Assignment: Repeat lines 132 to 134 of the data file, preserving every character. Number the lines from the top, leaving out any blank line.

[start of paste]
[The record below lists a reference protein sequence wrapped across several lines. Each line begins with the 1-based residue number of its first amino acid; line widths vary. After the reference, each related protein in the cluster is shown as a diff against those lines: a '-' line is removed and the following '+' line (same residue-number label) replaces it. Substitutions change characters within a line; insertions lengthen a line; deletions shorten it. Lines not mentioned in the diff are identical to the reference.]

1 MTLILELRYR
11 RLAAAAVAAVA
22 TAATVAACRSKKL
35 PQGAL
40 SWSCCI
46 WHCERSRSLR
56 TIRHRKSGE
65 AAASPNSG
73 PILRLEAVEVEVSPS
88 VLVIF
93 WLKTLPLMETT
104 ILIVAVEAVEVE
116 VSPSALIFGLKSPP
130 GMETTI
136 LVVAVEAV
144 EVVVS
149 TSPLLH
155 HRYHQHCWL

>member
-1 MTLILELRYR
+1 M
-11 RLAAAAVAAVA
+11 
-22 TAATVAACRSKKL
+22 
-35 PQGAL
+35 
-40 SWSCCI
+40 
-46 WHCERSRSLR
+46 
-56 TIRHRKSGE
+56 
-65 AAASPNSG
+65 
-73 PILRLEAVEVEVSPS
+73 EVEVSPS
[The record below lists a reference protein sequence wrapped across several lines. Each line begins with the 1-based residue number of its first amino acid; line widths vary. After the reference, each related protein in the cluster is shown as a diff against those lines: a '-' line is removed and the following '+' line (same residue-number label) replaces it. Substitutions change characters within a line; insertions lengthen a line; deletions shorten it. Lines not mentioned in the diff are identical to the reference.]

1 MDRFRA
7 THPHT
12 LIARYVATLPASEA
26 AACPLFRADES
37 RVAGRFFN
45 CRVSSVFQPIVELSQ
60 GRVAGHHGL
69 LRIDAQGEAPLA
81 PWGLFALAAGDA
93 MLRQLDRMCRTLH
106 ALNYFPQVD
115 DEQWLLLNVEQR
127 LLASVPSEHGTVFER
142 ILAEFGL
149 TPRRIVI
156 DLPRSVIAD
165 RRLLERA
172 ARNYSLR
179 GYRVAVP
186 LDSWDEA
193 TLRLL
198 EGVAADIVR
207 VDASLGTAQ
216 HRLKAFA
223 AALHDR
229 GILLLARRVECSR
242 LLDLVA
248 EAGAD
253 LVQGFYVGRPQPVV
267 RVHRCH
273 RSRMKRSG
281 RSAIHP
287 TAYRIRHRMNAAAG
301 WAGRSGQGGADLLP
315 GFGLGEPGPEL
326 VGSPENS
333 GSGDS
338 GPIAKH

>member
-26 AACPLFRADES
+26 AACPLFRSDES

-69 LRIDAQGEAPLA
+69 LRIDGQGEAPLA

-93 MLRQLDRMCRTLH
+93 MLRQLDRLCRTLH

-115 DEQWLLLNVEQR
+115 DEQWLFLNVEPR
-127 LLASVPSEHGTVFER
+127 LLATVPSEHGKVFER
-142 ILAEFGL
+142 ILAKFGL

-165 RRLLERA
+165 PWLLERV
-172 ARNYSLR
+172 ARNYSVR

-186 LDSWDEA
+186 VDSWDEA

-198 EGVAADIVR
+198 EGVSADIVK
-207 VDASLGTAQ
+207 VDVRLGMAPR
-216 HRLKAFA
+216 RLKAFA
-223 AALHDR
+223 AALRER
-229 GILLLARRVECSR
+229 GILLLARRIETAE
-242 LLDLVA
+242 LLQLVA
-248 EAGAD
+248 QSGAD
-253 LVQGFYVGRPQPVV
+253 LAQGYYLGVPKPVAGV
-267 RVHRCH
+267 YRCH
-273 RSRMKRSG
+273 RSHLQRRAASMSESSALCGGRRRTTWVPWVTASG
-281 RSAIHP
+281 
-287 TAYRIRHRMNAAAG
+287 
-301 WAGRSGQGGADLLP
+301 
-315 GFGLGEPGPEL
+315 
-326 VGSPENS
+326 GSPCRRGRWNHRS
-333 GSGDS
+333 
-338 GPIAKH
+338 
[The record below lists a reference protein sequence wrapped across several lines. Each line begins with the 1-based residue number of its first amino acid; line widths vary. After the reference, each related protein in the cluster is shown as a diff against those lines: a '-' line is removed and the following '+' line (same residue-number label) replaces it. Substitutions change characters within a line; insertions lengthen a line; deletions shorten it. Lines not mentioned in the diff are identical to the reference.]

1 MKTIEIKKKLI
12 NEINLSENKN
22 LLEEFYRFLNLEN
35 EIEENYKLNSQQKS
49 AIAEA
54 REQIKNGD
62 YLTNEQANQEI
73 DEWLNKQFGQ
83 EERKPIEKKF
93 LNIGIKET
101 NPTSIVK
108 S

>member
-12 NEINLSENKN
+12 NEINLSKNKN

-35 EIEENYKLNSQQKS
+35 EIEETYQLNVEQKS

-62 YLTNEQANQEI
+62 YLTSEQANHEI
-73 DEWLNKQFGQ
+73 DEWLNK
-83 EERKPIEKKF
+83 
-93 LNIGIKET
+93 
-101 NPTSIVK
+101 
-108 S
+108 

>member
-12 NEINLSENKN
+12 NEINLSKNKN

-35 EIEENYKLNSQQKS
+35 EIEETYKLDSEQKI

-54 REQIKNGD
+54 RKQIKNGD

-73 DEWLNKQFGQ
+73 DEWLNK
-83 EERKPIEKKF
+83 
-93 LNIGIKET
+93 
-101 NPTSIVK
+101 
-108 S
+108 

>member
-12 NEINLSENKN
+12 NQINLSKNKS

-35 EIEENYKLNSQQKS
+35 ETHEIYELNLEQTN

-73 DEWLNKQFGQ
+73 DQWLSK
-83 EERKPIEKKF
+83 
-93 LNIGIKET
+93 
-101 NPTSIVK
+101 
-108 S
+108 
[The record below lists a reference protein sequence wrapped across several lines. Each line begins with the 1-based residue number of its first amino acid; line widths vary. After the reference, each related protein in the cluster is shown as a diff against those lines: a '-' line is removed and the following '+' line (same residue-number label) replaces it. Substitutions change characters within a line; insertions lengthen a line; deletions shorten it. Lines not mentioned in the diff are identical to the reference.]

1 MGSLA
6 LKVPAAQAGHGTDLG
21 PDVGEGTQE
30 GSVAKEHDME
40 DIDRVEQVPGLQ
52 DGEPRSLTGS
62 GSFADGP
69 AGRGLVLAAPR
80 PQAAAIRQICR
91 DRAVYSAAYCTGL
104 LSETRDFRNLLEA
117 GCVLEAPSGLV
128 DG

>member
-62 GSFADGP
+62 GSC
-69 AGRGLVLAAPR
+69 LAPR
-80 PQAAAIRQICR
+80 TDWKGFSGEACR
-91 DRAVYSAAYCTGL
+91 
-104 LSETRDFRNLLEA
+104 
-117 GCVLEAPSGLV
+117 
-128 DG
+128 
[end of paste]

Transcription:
1 MKTIEIKKKLI
12 NEINLSENKN
22 LLEEFYRFLNLEN